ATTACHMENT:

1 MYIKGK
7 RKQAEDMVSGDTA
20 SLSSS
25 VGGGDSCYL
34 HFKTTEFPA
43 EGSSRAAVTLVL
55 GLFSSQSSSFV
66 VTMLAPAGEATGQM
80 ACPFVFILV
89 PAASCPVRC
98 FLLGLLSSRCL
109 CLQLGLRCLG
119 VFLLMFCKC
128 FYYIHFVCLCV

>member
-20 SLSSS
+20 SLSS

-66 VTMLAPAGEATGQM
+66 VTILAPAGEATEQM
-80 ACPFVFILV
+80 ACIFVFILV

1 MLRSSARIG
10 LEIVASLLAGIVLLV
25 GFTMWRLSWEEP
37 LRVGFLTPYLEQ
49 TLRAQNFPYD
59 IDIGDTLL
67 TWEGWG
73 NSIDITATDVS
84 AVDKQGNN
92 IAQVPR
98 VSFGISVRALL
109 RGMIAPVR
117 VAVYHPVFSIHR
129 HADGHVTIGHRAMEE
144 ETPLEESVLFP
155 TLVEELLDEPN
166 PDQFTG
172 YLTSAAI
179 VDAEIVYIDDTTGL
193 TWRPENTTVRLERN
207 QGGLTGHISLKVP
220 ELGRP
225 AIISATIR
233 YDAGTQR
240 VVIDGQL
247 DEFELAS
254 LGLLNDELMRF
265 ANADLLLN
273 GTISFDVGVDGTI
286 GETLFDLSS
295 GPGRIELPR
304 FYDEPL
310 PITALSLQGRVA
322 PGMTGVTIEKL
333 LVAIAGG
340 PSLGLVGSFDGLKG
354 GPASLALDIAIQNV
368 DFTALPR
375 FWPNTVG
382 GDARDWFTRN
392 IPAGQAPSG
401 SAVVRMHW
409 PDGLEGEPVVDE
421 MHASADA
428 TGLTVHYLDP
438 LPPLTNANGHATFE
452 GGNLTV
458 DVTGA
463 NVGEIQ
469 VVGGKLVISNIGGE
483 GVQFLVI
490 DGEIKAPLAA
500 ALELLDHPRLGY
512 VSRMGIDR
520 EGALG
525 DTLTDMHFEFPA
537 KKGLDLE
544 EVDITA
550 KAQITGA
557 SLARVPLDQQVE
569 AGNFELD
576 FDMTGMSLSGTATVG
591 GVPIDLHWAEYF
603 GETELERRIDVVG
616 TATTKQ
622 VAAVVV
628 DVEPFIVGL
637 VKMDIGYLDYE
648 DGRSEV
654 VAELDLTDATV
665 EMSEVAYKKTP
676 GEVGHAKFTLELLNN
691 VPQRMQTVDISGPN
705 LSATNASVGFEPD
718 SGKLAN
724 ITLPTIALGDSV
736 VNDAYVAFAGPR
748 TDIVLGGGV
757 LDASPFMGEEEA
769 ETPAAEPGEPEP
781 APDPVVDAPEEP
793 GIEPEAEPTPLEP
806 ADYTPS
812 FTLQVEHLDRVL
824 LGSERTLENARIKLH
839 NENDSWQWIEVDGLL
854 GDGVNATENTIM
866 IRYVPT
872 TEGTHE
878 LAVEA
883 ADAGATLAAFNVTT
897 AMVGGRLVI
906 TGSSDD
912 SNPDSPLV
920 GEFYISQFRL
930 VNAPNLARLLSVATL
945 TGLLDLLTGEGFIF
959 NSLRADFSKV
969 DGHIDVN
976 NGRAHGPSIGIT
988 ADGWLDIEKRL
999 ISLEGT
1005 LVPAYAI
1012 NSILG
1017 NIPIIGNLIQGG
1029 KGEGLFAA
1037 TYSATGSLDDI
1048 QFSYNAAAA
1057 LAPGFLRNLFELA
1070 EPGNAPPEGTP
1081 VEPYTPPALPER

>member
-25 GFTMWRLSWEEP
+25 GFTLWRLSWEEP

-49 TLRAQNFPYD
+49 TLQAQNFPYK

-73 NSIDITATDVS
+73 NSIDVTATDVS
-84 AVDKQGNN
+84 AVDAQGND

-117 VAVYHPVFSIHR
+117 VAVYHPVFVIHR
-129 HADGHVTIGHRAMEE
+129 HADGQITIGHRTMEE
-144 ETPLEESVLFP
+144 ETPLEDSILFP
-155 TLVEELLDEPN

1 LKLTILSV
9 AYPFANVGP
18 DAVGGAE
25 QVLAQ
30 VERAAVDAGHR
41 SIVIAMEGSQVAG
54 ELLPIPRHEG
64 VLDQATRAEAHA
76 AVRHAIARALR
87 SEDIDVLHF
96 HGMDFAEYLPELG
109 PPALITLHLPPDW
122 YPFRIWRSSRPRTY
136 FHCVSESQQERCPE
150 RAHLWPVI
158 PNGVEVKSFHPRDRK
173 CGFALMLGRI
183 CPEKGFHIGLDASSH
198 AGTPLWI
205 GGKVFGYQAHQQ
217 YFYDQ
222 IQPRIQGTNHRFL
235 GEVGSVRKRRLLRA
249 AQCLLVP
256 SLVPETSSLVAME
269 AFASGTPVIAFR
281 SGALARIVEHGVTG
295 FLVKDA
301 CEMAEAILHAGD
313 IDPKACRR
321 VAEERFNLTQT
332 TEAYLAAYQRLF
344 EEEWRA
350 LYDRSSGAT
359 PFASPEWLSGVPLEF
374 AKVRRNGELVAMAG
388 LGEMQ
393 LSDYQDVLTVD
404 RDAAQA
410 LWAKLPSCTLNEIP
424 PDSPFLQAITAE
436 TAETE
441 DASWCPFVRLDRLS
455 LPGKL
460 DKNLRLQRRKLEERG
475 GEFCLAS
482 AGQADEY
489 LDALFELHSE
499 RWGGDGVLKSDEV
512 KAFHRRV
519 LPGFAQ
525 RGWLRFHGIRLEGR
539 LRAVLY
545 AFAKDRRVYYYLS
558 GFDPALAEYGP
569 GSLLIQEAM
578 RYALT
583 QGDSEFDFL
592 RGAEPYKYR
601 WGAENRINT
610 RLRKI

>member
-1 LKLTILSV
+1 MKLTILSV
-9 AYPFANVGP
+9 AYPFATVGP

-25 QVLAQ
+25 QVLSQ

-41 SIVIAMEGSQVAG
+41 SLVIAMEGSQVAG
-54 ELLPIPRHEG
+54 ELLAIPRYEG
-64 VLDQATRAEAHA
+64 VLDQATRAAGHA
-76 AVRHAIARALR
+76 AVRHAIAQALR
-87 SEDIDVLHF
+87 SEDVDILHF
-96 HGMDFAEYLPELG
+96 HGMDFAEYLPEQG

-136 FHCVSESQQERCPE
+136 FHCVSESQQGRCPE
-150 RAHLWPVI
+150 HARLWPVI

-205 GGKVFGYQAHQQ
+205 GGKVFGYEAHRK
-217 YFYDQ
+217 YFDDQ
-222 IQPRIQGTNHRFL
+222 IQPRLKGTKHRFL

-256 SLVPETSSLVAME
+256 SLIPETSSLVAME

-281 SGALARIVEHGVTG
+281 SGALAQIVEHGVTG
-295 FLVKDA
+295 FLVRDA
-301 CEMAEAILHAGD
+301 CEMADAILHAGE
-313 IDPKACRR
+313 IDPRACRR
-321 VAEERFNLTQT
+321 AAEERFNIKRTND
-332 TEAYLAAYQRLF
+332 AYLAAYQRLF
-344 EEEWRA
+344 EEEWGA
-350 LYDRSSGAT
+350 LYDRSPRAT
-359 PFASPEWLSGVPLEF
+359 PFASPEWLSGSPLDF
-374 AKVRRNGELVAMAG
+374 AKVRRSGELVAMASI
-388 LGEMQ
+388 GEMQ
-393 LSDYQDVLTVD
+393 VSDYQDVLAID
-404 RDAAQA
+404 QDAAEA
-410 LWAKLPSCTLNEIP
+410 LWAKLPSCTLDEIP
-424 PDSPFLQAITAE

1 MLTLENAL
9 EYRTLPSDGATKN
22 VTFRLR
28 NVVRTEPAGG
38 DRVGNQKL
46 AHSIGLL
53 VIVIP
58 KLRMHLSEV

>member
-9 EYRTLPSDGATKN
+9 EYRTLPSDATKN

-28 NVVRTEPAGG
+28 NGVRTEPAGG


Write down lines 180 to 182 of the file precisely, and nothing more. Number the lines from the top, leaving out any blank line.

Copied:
332 TEAYLAAYQRLF
344 EEEWRA
350 LYDRSSGAT